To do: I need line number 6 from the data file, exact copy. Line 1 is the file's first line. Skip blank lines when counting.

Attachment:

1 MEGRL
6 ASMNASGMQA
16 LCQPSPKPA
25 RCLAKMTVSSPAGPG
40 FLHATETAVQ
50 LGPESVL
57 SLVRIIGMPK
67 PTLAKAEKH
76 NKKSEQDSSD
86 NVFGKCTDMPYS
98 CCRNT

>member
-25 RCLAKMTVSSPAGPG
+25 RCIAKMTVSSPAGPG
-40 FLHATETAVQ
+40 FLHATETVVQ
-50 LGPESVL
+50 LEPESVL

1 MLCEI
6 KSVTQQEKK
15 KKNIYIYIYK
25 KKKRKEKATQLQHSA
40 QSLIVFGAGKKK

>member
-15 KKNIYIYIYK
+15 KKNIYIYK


50 LGPESVL